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J Immunol. 1996 Oct 15;157(8):3412-9.

Defect of thymocyte emigration in a T cell deficiency strain (CTS) of the mouse.

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Department of Immunology and Embryology, Tohoku University School of Medicine, Sendai, Japan.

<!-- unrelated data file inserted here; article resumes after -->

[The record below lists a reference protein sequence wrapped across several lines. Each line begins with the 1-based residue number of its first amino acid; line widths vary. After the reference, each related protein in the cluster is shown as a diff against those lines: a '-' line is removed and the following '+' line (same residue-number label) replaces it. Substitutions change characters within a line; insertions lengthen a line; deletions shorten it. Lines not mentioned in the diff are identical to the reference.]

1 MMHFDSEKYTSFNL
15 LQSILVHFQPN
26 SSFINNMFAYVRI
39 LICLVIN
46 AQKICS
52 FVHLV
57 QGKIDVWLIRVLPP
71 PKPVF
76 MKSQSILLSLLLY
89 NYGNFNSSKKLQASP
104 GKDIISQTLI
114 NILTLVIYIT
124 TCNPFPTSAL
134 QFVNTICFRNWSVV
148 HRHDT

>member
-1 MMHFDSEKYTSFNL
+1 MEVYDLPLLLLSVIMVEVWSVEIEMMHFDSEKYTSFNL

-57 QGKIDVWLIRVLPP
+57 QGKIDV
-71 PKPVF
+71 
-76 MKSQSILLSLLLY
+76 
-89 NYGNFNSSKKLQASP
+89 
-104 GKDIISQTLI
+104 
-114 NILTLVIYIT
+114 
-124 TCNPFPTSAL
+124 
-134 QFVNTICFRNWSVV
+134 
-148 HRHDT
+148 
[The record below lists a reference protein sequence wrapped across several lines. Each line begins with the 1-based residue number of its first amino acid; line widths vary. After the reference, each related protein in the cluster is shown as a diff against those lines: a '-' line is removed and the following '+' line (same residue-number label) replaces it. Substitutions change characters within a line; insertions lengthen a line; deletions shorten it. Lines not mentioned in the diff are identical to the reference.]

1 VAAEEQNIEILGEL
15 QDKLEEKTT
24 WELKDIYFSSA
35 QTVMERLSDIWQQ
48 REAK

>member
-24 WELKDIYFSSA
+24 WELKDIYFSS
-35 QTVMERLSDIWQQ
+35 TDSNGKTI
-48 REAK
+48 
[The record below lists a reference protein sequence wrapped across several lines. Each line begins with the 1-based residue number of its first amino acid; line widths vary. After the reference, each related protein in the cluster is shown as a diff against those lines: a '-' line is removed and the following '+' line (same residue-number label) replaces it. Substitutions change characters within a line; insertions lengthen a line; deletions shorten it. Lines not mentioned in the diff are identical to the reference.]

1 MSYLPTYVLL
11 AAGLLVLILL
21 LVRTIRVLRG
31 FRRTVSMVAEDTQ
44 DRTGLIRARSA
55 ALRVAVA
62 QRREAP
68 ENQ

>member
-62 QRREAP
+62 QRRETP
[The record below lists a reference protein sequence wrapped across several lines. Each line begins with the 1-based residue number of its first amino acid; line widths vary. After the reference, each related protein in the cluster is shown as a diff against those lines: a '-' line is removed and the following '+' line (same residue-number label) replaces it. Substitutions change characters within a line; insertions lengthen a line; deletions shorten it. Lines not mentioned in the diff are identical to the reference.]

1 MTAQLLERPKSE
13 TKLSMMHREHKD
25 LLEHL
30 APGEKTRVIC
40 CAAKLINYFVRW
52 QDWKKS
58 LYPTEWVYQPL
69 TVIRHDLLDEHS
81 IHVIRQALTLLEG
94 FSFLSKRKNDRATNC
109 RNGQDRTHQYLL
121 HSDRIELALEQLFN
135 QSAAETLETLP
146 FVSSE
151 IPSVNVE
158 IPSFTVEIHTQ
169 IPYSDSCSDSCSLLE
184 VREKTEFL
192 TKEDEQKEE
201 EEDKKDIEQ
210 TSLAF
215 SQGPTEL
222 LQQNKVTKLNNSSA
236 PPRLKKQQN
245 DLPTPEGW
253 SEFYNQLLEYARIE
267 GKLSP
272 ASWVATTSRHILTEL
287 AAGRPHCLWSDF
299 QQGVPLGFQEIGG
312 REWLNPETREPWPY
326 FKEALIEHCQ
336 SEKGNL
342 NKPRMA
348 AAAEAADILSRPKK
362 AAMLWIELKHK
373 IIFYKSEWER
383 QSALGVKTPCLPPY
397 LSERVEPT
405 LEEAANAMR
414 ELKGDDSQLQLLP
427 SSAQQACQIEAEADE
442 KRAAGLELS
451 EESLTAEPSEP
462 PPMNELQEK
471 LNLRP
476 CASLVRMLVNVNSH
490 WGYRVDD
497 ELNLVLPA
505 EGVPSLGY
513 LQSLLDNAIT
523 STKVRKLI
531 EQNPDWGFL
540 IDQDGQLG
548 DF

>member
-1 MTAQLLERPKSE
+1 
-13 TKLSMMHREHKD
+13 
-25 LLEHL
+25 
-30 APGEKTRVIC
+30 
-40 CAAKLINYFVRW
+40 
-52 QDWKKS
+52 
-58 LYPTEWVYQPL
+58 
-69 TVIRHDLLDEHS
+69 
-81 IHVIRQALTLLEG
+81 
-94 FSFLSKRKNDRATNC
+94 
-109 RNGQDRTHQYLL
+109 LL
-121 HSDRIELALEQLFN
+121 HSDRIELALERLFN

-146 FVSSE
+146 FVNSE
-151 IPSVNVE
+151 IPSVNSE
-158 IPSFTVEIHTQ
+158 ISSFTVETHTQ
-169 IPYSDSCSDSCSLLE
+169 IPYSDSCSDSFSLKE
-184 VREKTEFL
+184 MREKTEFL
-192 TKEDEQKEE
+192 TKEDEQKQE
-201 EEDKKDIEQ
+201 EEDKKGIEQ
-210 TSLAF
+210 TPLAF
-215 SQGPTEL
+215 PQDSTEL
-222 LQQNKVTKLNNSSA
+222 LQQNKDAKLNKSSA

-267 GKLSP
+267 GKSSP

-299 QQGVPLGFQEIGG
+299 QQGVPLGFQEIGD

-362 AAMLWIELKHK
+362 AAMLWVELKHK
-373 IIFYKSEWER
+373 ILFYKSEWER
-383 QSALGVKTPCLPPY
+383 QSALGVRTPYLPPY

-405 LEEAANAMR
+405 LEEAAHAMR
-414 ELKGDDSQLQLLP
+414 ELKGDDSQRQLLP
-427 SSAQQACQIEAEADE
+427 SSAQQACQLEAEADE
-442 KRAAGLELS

As bone marrow progenitors migrate to the thymus, differentiate into immunologically competent T cells, then leave the thymus and home to the peripheral lymphoid organs, each migration or homing is an essentially critical process for T cell differentiation. Homing of thymocytes into peripheral lymphoid organs has been extensively analyzed. On the contrary, little is known about the mechanism whereby mature thymocytes emigrate from the thymus to peripheral lymphoid organs. In this work, we show that the mutant T cell deficiency strain (CTS) of mouse, previously described as a peripheral T cell deficiency strain, has a novel defect of mature thymocyte emigration process. Flow-cytometric analysis demonstrated a marked decrease in T lymphocytes in peripheral lymphoid organs and an accumulation of mature thymocytes in the thymus. Histologic study revealed the high concentration of thymocytes within the giant perivascular space at thymic corticomedullary junction. These accumulating cells closely resemble normal peripheral T lymphocytes in terms of cell surface phenotype and responsiveness to mitogens or allogeneic cells. They were found to express the Mel-14 Ag, the homing receptor to lymph nodes, and had a high capability of homing to peripheral lymphoid organs when explanted thymocytes were injected i.v. The intrathymic labeling methods detected hardly any emigrating CTS thymocytes from the thymus. These results indicate that emigration defect lies in the thymus of CTS mice, and suggest that this mutation is due to abnormal releasing mechanisms occurring between the thymus and the bloodstream. Complete delineation of the precise mechanisms of this defect, however, requires further studies.

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